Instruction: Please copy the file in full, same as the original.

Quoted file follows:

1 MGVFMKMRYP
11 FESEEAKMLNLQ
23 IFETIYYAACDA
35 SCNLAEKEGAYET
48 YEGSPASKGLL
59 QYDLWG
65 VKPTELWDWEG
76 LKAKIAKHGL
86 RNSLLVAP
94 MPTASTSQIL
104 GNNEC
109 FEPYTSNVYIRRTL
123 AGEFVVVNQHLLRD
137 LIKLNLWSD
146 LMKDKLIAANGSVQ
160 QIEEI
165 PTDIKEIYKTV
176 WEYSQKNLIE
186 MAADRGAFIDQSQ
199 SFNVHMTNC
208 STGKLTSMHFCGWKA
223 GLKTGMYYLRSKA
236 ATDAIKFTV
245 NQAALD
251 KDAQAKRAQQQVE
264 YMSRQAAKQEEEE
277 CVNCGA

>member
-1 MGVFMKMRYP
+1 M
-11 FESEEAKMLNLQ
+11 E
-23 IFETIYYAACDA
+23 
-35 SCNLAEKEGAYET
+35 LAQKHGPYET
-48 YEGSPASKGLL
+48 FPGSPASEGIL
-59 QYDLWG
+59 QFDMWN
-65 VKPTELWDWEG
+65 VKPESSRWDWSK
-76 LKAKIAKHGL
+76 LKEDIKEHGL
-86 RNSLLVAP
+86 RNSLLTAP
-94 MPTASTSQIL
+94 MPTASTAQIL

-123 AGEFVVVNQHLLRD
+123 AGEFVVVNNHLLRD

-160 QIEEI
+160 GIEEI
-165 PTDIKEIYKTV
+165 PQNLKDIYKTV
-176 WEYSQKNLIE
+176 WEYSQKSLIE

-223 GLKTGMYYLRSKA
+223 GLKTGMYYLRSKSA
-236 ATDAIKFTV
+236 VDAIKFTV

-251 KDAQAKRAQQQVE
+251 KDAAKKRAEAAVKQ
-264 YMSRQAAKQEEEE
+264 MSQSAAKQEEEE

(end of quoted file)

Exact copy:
1 MGVFMKMRYP
11 FESEEAKMLNLQ
23 IFETIYYAACDA
35 SCNLAEKEGAYET
48 YEGSPASKGLL
59 QYDLWG
65 VKPTELWDWEG
76 LKAKIAKHGL
86 RNSLLVAP
94 MPTASTSQIL
104 GNNEC
109 FEPYTSNVYIRRTL
123 AGEFVVVNQHLLRD
137 LIKLNLWSD
146 LMKDKLIAANGSVQ
160 QIEEI
165 PTDIKEIYKTV
176 WEYSQKNLIE
186 MAADRGAFIDQSQ
199 SFNVHMTNC
208 STGKLTSMHFCGWKA
223 GLKTGMYYLRSKA
236 ATDAIKFTV
245 NQAALD
251 KDAQAKRAQQQVE
264 YMSRQAAKQEEEE
277 CVNCGA

>member
-1 MGVFMKMRYP
+1 M
-11 FESEEAKMLNLQ
+11 E
-23 IFETIYYAACDA
+23 
-35 SCNLAEKEGAYET
+35 LAQKHGPYET
-48 YEGSPASKGLL
+48 FPGSPASEGIL
-59 QYDLWG
+59 QFDMWN
-65 VKPTELWDWEG
+65 VKPESSRWDWSK
-76 LKAKIAKHGL
+76 LKEDIKEHGL
-86 RNSLLVAP
+86 RNSLLTAP
-94 MPTASTSQIL
+94 MPTASTAQIL

-123 AGEFVVVNQHLLRD
+123 AGEFVVVNNHLLRD

-160 QIEEI
+160 GIEEI
-165 PTDIKEIYKTV
+165 PQNLKDIYKTV
-176 WEYSQKNLIE
+176 WEYSQKSLIE

-223 GLKTGMYYLRSKA
+223 GLKTGMYYLRSKSA
-236 ATDAIKFTV
+236 VDAIKFTV

-251 KDAQAKRAQQQVE
+251 KDAAKKRAEAAVKQ
-264 YMSRQAAKQEEEE
+264 MSQSAAKQEEEE